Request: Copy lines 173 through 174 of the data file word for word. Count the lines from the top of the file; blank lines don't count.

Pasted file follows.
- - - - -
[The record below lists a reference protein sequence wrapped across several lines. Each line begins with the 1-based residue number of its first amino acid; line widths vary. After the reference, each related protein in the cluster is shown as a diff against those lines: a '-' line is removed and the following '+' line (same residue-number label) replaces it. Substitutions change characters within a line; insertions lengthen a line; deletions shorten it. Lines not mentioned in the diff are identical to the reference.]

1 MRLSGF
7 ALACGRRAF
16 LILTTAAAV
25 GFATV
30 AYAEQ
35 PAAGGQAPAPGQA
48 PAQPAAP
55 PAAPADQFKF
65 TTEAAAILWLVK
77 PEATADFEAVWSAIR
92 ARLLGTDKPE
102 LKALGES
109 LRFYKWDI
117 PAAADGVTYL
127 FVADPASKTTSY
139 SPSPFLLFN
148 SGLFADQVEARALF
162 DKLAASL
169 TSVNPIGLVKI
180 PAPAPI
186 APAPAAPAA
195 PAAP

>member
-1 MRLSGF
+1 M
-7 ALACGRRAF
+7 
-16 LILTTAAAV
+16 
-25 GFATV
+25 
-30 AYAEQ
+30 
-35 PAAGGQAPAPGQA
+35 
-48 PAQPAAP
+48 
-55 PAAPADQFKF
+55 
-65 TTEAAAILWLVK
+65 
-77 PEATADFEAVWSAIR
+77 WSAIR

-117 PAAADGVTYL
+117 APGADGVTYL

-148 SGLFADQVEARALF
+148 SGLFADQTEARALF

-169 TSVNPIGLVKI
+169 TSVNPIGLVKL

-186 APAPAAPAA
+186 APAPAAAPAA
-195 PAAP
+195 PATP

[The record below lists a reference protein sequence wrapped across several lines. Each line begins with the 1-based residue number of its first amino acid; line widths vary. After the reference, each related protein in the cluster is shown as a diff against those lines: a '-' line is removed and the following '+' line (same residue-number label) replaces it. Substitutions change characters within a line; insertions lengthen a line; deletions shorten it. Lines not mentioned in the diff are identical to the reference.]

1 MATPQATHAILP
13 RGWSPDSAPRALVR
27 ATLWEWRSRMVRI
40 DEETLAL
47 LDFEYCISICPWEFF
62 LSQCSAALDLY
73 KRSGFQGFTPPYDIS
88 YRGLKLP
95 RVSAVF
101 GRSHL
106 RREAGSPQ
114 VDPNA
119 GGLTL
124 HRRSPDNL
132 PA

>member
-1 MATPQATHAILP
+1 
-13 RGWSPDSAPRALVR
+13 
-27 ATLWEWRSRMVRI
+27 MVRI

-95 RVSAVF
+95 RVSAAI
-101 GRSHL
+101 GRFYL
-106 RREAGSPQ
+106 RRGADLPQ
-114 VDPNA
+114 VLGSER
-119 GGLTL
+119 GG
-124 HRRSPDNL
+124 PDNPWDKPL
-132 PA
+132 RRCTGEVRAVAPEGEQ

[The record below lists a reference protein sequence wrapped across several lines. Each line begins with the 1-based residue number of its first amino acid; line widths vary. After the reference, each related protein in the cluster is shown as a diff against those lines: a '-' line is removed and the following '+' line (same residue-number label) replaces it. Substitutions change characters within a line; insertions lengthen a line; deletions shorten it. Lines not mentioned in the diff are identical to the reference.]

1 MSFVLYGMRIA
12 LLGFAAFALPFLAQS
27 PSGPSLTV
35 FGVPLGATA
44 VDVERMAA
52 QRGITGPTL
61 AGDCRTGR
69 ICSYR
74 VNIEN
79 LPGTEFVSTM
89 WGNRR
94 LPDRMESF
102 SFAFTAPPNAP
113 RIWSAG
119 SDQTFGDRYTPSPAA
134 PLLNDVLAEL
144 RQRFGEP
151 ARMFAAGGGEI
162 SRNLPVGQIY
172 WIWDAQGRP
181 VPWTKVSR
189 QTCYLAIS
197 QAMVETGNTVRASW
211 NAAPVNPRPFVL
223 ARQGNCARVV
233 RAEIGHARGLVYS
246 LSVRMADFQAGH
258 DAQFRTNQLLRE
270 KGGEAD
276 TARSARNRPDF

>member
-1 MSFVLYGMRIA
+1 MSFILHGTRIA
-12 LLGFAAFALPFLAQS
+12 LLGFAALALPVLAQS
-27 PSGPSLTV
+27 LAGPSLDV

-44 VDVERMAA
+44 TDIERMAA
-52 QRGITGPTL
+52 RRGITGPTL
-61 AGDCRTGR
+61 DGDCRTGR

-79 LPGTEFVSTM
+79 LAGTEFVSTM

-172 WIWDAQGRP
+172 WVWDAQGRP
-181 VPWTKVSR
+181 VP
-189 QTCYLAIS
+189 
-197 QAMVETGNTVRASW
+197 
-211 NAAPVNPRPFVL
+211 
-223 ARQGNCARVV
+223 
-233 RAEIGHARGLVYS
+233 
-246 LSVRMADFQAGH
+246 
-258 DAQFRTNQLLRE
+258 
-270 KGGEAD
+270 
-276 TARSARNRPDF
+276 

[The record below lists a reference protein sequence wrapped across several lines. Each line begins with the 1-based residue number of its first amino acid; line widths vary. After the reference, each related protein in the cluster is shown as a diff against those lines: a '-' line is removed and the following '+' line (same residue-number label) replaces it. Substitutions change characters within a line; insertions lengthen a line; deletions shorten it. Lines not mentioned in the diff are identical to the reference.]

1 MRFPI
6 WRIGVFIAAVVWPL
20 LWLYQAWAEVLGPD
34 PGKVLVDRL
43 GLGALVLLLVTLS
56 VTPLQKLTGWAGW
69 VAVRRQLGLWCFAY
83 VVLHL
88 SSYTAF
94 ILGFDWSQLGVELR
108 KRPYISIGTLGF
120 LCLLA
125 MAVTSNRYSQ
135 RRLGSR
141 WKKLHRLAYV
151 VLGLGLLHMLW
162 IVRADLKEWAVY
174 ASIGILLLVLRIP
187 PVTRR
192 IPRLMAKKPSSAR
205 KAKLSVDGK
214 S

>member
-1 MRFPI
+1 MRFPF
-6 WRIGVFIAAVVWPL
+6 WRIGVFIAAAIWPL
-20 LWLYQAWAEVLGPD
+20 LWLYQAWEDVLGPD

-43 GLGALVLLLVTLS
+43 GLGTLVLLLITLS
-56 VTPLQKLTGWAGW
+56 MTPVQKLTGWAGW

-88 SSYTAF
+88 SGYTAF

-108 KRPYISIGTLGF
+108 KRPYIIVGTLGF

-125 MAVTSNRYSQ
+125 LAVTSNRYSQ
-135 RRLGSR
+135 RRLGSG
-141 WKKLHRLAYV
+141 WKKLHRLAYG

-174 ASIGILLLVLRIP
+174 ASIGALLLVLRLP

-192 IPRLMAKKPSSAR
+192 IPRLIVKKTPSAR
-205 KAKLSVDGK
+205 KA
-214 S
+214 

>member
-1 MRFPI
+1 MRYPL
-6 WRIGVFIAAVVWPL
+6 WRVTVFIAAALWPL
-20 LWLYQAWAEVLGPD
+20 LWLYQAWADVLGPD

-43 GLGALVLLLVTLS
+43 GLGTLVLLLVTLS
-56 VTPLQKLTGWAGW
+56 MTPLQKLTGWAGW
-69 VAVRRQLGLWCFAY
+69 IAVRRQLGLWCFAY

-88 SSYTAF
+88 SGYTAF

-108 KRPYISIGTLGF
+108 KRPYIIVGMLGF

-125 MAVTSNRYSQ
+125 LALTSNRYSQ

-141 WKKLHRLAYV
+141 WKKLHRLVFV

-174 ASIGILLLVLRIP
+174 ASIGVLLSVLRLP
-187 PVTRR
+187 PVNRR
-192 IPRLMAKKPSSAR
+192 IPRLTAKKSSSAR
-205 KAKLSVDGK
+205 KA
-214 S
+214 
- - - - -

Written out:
125 MAVTSNRYSQ
135 RRLGSR